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I want to have a vector of pointers to objects in my class. To avoid making a destructor for it I wanted to use std::unique_ptr, as the objects are created/owned/destructed in my class, but I have a compiler error I can't understand. Next code will serve as a short sample for my problem:

std::unique_ptr<int> createPtr(int value)
{
    std::unique_ptr<int> ptr(new int(value));
    return ptr;
};

int main()
{
    std::vector<std::unique_ptr<int>> vec;
    vec.push_back(createPtr(1));

    std::unique_ptr<int> ptr = createPtr(2);
    vec.push_back(ptr);//error C2248: 'std::unique_ptr<_Ty>::unique_ptr' : cannot access private member declared in class 'std::unique_ptr<_Ty>'
}

Can you please explain me why I get this error and what is the correct usage for std::unique_ptr

Code is compiled with Visual Studio 2010.

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1  
What's the point of storing pointers to int instead of values in vector? –  Tadeusz Kopec Jan 23 '13 at 16:17
    
If you are contemplating std::unique_ptr<>, then you probably do not have a "vector of objects," but a "vector of pointers to objects." If you had a "vector of objects", then destruction would happen correctly automatically. –  Robᵩ Jan 23 '13 at 16:17
    
@TadeuszKopec Please read the question –  Felics Jan 23 '13 at 16:25
    
@Robᵩ I'll edit the question, I wanted to say pointers to obbjects –  Felics Jan 23 '13 at 16:26

3 Answers 3

up vote 5 down vote accepted

Consider the vec.push_back(). It has two overloads which take either const std::unique_ptr<int>& or std::unique_ptr<int>&&. The first overload can never be used. This is because the vector<> requires the type to be assignable, or movable (C++11 addition). 'Assignability' implies copying. push_back(const T&) will try to copy (assign) the incoming value to the new space at the end of the container. std::unique_ptr<> represents a resource that is owned by a single owner. By copying it (the pointer) multiple owners would be present. Because of that unique_ptr is not copyable.

Having said all of it, you can only use the T&& overload.

createPtr() returns std::unique_ptr<int>, but as this is a temporary result (function return value) it is considered a rvalue reference (implicitly). That is why this can be used.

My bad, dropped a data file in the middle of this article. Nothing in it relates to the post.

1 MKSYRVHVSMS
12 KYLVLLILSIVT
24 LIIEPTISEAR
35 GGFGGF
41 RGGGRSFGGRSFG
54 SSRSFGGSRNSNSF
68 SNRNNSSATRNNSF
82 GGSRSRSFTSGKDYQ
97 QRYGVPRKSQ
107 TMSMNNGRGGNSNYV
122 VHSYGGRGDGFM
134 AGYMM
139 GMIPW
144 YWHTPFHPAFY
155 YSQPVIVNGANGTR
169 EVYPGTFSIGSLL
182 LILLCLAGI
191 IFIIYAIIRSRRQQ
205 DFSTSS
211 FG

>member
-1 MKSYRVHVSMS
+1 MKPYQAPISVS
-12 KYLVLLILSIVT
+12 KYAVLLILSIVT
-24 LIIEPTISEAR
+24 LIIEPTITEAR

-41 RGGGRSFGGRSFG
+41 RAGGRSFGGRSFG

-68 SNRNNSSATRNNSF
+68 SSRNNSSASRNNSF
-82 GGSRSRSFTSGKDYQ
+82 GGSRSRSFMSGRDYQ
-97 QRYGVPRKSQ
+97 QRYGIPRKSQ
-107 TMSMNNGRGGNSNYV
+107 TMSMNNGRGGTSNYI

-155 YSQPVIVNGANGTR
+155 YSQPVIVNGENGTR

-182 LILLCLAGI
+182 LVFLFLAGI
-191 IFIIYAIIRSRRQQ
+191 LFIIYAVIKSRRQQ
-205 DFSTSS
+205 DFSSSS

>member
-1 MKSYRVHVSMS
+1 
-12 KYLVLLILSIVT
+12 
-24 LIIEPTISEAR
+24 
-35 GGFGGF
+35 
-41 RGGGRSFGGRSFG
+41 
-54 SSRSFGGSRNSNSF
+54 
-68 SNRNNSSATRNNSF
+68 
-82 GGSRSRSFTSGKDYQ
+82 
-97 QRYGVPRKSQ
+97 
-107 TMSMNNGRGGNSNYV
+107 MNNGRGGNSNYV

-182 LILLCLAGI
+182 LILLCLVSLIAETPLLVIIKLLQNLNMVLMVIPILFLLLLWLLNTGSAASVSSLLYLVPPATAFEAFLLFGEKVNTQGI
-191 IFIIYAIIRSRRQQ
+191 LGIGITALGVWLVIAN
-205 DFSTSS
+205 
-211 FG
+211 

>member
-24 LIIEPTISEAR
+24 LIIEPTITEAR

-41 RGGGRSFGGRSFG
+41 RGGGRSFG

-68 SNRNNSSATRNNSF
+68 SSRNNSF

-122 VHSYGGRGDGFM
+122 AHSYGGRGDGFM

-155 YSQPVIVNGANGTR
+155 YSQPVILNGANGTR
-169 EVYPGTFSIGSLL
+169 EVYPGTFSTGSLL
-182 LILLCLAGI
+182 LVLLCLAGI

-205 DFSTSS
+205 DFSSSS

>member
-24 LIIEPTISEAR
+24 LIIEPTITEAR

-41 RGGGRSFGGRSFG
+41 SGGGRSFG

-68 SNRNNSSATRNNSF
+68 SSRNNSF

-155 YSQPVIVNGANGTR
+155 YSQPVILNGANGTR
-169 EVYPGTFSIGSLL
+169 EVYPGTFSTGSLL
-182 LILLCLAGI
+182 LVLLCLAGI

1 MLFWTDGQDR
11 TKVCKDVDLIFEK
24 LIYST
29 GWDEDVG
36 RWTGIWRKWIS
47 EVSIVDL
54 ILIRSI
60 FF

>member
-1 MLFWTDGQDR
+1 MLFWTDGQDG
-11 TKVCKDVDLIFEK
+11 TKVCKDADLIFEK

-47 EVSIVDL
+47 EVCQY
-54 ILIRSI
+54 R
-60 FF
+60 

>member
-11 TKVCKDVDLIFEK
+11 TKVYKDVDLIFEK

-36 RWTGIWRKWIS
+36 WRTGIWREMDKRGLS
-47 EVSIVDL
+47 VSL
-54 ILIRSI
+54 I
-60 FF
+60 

ptr is just a std::unique_ptr<int> which is a lvalue reference (no matter if you put && next to it, as named rvalues are still treated as lvalues). Lvalue is never implicitly converted to rvalue (completely unsafe). But you can basically tell the compiler "Ok, you can take the object I pass you, and I promise I won't expect the argument to be left intact" by using std::move().

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Either:

vec.push_back(std::move(ptr));

Or:

vec.emplace_back(createPtr(2));
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1  
It solves the problem, but can you please explain the problem? –  Felics Jan 23 '13 at 16:15
7  
@Felics The problem is that unique_ptr does not allow copy construction, so trying to push_back the ptr fails because it attempts to invoke the copy constructor. The move constructor, however, is accessible, and both of Kerrek's solutions call that instead of the copy constructor. –  Praetorian Jan 23 '13 at 16:18
    
@Praetorian What about emplace_back? –  0x499602D2 Jan 23 '13 at 17:08
    
@David Same deal, createPtr returns a unique_ptr by value and emplace_back will attempt to call a unique_ptr constructor with this argument. The matching constructor is the move constructor. –  Praetorian Jan 23 '13 at 17:13
    
@David emplace_back means, create inplace.No copy or move is done for the following. vec.emplace_back(new int(34)) The value is inplace constructed in the vector –  balki Jan 23 '13 at 17:39

You have a unique_ptr:

std::unique_ptr<int> ptr = createPtr(2);

Now you put a copy of it in the vector:

vec.push_back(ptr);

Now you have two unique_ptrs with the same value. If that was allowed it would not be unique.

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